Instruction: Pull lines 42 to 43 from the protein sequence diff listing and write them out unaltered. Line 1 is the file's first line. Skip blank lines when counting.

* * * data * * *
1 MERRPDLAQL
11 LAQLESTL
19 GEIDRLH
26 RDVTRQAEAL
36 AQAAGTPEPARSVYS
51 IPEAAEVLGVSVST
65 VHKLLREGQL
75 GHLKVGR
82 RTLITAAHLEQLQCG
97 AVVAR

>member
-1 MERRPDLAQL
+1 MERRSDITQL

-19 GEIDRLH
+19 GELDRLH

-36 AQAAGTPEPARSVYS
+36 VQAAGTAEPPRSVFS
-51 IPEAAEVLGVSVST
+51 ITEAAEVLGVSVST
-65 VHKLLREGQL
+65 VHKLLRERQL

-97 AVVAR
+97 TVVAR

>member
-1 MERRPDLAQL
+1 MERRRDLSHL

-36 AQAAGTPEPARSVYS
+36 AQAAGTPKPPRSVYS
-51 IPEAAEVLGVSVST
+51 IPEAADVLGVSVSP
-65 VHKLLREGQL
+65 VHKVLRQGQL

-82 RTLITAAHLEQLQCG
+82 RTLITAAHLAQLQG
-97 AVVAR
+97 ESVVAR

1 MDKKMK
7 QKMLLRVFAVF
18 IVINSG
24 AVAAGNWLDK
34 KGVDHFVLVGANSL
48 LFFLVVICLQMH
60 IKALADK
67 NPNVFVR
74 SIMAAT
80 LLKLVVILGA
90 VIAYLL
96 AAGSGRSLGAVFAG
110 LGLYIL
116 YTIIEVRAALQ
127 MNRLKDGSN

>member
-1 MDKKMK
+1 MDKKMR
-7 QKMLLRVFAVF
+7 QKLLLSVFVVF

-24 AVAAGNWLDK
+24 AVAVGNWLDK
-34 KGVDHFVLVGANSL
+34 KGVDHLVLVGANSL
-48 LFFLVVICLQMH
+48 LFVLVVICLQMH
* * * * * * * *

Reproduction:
48 LFFLVVICLQMH
60 IKALADK